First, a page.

If we could somehow look down from a higher dimension, we would see ourselves as four-dimensional creatures, like strange, sessile worms that lie draped across the unchanging spacetime landscape of the world. Time is another dimension, like the dimensions of space. But it seems different, because whereas we have freedom to move more or less as we please in any of the three spatial dimensions, time is frustratingly restrictive. Time travelers we may all be, but only in the least interesting sense of moving en masse at a predetermined rate from cradle to grave.
The Time Traveler claims to have found a way out of this communal time stream. As evidence, he sends a tiny scale model of his machine hurtling into the past or the future (he cannot be certain which) under the noses of his incredulous guests. A week later, he becomes the first human time traveler, journeying forward on his full-size machine to the year 802,702.
What he finds, however, is crushingly disappointing. he had expected to see great scientific marvels and social advances. But, instead, eight thousand centuries on, the gap between the have's and the have-not's, already so worryingly evident in Wells's Victorian England, has become an unbridgeable chasm. mankind has split into two totally distinct species: the surface-dwelling Eloi, weak and childlike, and the horrific, subterranean Morlocks, who fatten up and feed upon their distant cousins.
The Time Traveler returns to tell the tale, even offering a wilted flower of an unknown species as material proof. But, we might ask, does his account of the future now necessarily have to come true? Forewarned, could mankind set itself on a different course in the centuries ahead? And if so, how could it have been (excuse the confusion of tenses!) that the Time Traveler encountered the Eloi and the Morlocks? Conversely, if the future were predetermined, what of free will?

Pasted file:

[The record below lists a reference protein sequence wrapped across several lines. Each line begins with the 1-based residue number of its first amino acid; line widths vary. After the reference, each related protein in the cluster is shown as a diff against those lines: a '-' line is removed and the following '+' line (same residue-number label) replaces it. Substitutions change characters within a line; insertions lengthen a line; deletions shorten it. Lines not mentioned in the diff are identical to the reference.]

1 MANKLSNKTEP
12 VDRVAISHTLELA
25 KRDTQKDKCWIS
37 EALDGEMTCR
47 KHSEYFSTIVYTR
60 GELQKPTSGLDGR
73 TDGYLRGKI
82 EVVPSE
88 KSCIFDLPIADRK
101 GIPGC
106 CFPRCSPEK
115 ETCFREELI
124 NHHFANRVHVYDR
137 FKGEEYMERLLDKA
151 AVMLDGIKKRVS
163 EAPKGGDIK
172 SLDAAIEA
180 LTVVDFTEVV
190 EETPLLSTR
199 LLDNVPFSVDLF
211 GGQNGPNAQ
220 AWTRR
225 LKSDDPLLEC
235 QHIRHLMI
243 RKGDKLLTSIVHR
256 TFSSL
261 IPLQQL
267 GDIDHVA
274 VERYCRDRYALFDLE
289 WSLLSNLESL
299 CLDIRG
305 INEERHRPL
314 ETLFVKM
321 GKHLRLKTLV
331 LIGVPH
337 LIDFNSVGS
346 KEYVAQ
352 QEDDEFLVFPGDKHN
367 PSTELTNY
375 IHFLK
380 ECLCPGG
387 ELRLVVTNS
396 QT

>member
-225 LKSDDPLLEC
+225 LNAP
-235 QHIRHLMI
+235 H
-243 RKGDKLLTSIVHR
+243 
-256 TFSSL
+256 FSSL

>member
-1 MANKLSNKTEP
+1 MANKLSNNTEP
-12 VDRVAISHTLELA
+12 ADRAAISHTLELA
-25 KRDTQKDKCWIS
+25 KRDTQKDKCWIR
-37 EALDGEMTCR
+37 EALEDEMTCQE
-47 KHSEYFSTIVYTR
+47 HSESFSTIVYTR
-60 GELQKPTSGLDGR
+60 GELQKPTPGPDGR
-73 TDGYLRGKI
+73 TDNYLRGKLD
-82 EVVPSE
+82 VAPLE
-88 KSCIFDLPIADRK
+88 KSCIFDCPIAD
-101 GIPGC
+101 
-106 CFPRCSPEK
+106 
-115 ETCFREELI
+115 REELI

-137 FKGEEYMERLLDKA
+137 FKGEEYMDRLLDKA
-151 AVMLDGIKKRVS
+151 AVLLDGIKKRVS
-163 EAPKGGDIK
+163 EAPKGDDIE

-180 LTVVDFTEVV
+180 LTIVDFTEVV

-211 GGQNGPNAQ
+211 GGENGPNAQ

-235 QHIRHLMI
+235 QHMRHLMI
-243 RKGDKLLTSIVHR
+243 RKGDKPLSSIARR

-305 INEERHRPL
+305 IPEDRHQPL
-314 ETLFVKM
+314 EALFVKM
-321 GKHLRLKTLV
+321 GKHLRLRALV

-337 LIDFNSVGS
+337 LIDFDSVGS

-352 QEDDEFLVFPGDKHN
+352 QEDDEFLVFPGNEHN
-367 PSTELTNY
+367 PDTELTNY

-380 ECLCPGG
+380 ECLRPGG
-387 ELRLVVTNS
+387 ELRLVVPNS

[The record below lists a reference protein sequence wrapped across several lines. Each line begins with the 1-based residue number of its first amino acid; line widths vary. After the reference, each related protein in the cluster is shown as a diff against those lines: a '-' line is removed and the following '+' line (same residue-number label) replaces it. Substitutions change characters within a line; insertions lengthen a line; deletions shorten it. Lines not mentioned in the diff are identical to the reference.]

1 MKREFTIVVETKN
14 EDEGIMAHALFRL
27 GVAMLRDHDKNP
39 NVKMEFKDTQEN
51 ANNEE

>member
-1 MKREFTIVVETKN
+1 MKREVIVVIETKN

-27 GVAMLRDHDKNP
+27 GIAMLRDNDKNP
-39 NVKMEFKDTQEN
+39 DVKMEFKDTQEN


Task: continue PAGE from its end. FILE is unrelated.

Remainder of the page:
More concerned as he is with the social dimensions of his story, Wells only hints at some of the extraordinary puzzles and paradoxes that time travel throws up. But there is enough to whet the appetite. Following the disappearance of the miniature time machine, a discussion ensues between the Time Traveler and his guests over where the model has gone:
After an interval the Psychologist had an inspiration. "it must
have gone into the past if it has gone anywhere," he said.
"Why?" said the Time Traveler.
"Because I presume that it has not moved in space, and if it traveled into the future it would still be here all this time, since it must have traveled through time."
"But," said I, "if it traveled into the past it would have been visible when we first came into this room; and last Thursday when we were here; and the Thursday before that; and so forth!"
The TARDIS is the time machine utilized by the Doctor in the BBC cult television series Dr. Who. TARDIS is an acronym for "Time and Relative Dimensions in Space." The Doctor's rather unreliable type 40 TARDIS appears as a blue 1950s-style police box – but only because the chameleon circuit that allows the TARDIS to appear in any form got jammed on Earth in 1963. The internal size of the TARDIS bears no resemblance to its external dimensions. In fact, the TARDIS contains libraries, gardens, swimming pools, and even a cricket pavilion, plus two control rooms, a boot cupboard, a very large costume wardrobe and a pink Zero Room.